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Prevent Simultaneous Logins in Windows 2000

Posted on 2002-05-24
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Last Modified: 2007-12-19
Has anyone found a successfull way to prevent users loging in to more than one machine at a time with same account, while not restricting them to certain machines ?

Have tried some utilities that claim to do this but they only restrict access to particular machines which can be done directly in Windows anyway.

Background: college environment, users login to selection of different machines in labs.  Users can pass around and share account details with anyone.  Need to restrict only one login per user account at any one time.

Any suggestions or shared experiences or work-arounds in this area welcome,

thank you,
LMG

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Question by:littlemissg
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by:SysExpert
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Here is what I found.

http://www.jsiinc.com/TIP0200/rh0296.htm
http://www.jsiinc.com/TIP0100/rh0175.htm
0296 ; A better way to prevent a user from logging on more than once.

 In tip 175, I described a method for preventing a user from logging on more than once. Now, thanks to Nick Brown, there is a better way.

 Download NTNAME.ZIP. Here are excerpts from the NTNAME.DOC:

 NTNAME - a program to enforce one-logon-per-user

 NTNAME is a small utility which helps you build an NT network in which users can log on only once.

 You will need to combine NTNAME with an automatic logoff program such as LOGOUT.EXE (see tip 184 ), and have a consistent approach to user logon scripts.

 When you log on to NT, your PC adds a NetBIOS name consisting of your username, with Byte16=0x03. This name is used to send you broadcast messages; for example, when a print job completes.

 NTNAME simply checks to see whether the given name (specified as a command line parameter, although I suppose it could have been extracted from the environment in %USERNAME%) is owned by the current PC. If so, it outputs nothing and returns errorlevel 0. If not, it outputs the name of the owning system to the standard output (so you can capture it in a file) and returns errorlevel 1.

 If you get this errorlevel, it generally means that you are already logged in on another PC. It's then up to you to write a logon script to detect this and log the user off. On our site it looks something like this:

 NTNAME %USERNAME% >%TEMP%\OTHERPC.TXT
 if not errorlevel 1 goto logon_ok
 for /f %%f in ('TYPE %TEMP%\OTHERPC.TXT') do @echo Already logged onto %%f %0\..\logout.exe
 :logon_ok

 You can make a prettier message with a scripting tool like KIXtart. Just remember that because you can't do system modal dialogs in NT, if you allow a wait for the user to read the message before starting the logoff, you allow the user time to find the process which is about to log them off, and kill it.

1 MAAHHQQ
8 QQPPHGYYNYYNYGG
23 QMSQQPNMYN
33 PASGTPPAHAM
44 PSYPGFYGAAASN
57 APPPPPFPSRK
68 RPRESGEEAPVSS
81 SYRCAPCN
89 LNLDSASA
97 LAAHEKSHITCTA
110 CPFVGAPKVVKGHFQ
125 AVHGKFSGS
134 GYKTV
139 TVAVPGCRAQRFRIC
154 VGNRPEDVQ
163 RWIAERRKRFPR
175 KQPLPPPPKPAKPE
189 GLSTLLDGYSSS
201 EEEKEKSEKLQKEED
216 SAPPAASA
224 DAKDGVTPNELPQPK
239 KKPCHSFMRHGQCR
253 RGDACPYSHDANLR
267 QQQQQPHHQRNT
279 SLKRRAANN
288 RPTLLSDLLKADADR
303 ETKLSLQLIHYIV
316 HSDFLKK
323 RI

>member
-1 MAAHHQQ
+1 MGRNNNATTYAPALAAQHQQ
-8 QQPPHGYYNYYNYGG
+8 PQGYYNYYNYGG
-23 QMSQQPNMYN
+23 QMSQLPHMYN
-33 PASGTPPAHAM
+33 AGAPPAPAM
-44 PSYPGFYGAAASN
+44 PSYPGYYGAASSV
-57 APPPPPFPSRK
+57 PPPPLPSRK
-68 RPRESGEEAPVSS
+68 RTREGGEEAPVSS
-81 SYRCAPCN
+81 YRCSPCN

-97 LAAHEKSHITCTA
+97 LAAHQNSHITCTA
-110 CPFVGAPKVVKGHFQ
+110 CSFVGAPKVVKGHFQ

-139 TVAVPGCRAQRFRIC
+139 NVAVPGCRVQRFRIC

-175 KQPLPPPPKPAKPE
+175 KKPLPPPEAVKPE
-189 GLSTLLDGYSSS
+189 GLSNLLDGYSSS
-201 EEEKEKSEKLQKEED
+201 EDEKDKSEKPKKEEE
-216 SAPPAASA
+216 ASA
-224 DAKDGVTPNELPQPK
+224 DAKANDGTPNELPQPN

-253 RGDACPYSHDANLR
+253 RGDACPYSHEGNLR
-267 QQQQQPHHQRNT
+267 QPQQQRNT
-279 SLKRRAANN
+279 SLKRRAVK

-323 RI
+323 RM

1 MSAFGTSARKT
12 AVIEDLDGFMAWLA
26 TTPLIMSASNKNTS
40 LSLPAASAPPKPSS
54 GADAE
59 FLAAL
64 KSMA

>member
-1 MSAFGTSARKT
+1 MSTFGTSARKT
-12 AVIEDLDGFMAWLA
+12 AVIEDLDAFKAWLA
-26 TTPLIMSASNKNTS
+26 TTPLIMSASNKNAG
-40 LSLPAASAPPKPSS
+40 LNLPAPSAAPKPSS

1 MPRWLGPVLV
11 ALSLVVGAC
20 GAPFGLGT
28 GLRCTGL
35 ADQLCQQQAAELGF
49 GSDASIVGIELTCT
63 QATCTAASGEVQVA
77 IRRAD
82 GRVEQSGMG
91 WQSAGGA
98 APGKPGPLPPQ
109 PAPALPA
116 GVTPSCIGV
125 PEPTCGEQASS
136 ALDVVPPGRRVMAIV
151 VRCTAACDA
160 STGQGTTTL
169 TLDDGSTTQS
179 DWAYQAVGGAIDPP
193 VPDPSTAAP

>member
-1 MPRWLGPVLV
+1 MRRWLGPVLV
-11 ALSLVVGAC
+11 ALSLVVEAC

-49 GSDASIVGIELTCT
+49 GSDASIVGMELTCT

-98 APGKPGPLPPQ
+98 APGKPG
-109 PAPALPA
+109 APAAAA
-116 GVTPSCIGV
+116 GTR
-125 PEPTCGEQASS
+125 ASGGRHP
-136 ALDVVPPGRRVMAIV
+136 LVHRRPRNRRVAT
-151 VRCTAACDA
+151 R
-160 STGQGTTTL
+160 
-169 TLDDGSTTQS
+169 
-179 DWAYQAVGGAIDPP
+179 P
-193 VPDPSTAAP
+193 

The main problem will be if you have multiple domains and workgroups on your LAN with different people creating usernames.
 In this case user SMITH in one domain can fail to logon because user SMITH in another domain in not logged off.

 In this case you can try NTNAME2. This adds your NetBIOS name, with a Byte16 value which you can specify (default is 0xCE).
 If you use a different Byte16 value on each domain, or even if you just use NTNAME2 on your domain and don't bother on the others, you should avoid conflicts. However, this is slightly slower (you have to wait for the check to time out when adding the name), and you risk conflicts with other NetBIOS applications which might use your Byte16 value.

 There are a couple of disadvantages to the approach in tip 175:

 - If the home share's server is down, you can log on anyway (another BDC will take over). You might not want to stop people
 from working in this case.

 - If another user accidentally connects to the home share, it will eat the only allowed connection. This can happen very easily, even with hidden share names. For example, if Fred and Joe share a PC, and use Outlook, and they don't have the master's degree in nuclear physics required to get the Outlook bar onto a network drive, they will share an Outlook bar. If Fred puts a shortcut to his home share on there, and Joe clicks on it, then Joe will connect to Fred's home share, even if the share-level protection is set up to deny him access, and the connection won't go away until Joe logs out!!! The network security is only applied after you have connected.
---
http://www.jsiinc.com/SUBA/tip0200/rh0296.htm
http://www.jsiinc.com/suba/tip0100/rh0175.htm
http://www.jsiinc.com/suba/tip0100/rh0120.htm
175 ; Prevent users from logging on more than once.

 Other than restricting logon to a single computer, Windows NT does not support any standard method of preventing multiple logons. Here is a method that does work: